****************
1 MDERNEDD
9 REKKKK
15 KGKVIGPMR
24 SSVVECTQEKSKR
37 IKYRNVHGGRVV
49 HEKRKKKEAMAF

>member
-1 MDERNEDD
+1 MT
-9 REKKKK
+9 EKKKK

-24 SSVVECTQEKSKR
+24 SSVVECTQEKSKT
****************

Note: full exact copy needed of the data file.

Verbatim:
1 MDERNEDD
9 REKKKK
15 KGKVIGPMR
24 SSVVECTQEKSKR
37 IKYRNVHGGRVV
49 HEKRKKKEAMAF

>member
-1 MDERNEDD
+1 MT
-9 REKKKK
+9 EKKKK

-24 SSVVECTQEKSKR
+24 SSVVECTQEKSKT